Encouraging Better Health Outcomes For Your LGBTQIA Teens: How Parents Can Support Their Teen’s Sexual Orientation and Gender Identity

By Elaine Hegwood Bowen, M.S.J., ACCESS Media Relations Specialist
April 13, 2017

 

Adolescent years can be a difficult time regardless of sexual orientation or gender identity, but compared to heterosexual youth, LGBTQIA teens are more likely to experience bullying, physical violence or rejection. As a parent, it is imperative to be aware of the increased risk for suicidal thoughts and behaviors of LGBTQIA teens.

In the past, very few adolescents would have felt comfortable coming out to their parents and families before adulthood. Now more teens are coming out at a younger age, but it doesn’t make it any less daunting.

LGBTQIA teens experience better health outcomes as it concerns their sexual orientation when they have supportive parents. “At ACCESS, we have been a proud ally to the LGBTQIA community for decades and we understand that while the LGBTQIA community experiences many of the same health issues as the rest of the population, it is disproportionately at risk for violence, physical and emotional abuse, and mental health disorders," says ACCESS’ Director of Behavioral Health Suzanne Snyder, L.C.S.W.

This is why it is crucial that LGBTQIA individuals of all ages be provided with the necessary support and resources. Here are some tips to help parents support the health and well-being of LGBTQIA teens: 

  1. Engage your child. Your LGBTQIA teen requires the same level of care, respect, information and support as non-LGBTQIA teens. It is important to listen to your child’s worries, empathize with them, share and just be there for them when they need you. Parents need to understand that LGBTQIA teens often find it very stressful to share their sexual orientation in the first place. Allowing access to LGBTQIA friends, events and resources can also be helpful.

  2. Learn about sexual orientation and gender identity. Make sure to learn all language and correct terminology so you can communicate effectively about sexual orientation and gender identity and know the difference between the two. Sexual orientation refers to a person’s preference of emotional, romantic or sexual attraction, and gender identity refers to one’s private sense of gender.

  3. Encourage status awareness. LGBTQIA teens who were rejected by their families were more than 3 times as likely to be at high risk for HIV and sexually transmitted infections. As a parent, you and your teen should recognize the importance of routine HIV testing, status awareness and maintain a continued focus on HIV prevention and treatment efforts. Your teen wants to feel supported and encouraged, so teach them to value and care about themselves by getting tested.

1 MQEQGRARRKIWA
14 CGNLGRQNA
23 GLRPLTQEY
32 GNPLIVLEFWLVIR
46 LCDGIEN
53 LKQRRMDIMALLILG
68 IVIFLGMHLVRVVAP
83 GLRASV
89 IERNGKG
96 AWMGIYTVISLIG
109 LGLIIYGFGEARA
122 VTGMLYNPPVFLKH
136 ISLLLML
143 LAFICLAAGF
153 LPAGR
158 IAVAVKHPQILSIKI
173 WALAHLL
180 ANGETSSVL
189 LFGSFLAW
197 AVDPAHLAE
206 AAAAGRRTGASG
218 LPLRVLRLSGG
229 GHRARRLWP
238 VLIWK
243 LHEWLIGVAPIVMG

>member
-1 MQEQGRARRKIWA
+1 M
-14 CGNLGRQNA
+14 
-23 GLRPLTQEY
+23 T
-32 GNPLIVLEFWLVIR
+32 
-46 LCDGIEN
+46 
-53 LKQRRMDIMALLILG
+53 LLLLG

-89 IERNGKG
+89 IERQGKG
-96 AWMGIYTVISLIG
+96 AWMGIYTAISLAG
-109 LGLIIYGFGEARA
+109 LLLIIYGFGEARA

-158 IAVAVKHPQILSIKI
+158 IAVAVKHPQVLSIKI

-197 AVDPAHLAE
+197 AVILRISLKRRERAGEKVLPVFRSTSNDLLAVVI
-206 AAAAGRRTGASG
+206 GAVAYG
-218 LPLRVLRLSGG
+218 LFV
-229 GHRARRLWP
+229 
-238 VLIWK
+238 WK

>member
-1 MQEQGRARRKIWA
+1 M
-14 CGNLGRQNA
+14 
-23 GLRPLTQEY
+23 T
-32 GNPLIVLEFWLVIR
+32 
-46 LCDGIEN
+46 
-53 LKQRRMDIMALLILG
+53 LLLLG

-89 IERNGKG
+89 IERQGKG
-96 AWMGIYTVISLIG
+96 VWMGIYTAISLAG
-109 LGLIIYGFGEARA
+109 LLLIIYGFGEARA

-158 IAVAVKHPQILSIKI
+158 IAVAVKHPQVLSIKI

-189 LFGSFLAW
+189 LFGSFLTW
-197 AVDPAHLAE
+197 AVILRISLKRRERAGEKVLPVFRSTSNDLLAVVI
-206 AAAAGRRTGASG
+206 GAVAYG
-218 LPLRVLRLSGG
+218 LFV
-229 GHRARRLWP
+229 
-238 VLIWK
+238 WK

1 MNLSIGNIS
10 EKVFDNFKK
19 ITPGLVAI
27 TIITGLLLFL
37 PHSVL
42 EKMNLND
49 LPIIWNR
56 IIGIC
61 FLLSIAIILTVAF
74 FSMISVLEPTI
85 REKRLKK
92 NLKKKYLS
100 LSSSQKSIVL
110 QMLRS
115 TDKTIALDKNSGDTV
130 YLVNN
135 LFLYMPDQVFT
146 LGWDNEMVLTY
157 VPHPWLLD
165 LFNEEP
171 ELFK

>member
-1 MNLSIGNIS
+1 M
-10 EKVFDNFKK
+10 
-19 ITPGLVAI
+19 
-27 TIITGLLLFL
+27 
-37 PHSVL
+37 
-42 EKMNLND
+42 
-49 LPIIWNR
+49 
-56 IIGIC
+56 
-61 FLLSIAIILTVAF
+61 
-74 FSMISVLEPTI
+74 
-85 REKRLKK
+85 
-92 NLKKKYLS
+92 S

4. Look online. Seek out resources that connect people with support and materials on these topics. Parents can access online information to learn more about how they can support their LGBTQIA teen.

  5. Talk to your LGBTQIA teen before coming out on their behalf. First and foremost, it is important to be respectful of your teen and understand that they may need time before telling the rest of their family and friends. Allow them to come out when they’re comfortable but assure them that their LGBTQIA identity doesn’t have to be a secret in the family and they can talk about it with others when they’re ready.

  6. Admire your LGBTQIA teen for discussing this with you. Remember that it was a big step for your teen to come to you in the first place. Encourage your teen to continue to talk to you about any concerns they may have in the future, no matter what it is.

  7. Reach out for support. Find out if your teen’s school offers any appropriate services or educational groups that may be supportive. Be mindful of what your teen wants, remember to ask before you talk to anyone else.

ACCESS recommends being proactive about your family’s mental and sexual health, as well as their general well-being. We offer a wide range of behavioral health services and programs to help individuals live the best life possible, as well as HIV testing, counseling and referrals. The 2017 National Transgender HIV Testing Day (NTHTD) is observed on April 18th, and this could be a great time to encourage status awareness and testing for your teen.

If you have any concerns or further questions about how to best support your LGBTQIA teen, schedule an appointment with your care provider today. Contact ACCESS to schedule an appointment at a location near you.

 

Sources:

 

https://nccc.georgetown.edu/documents/LGBTQIA_Brief.pdf

http://www.advocatesforyouth.org/parents/173-parents

http://www.thelearningcommunity.us/resources-by-format/tips-for-parents/diverse-families/gay-or-lesbian-parents.aspx

https://www.cdc.gov/healthyyouth/protective/pdf/parents_influence_lgb.pdf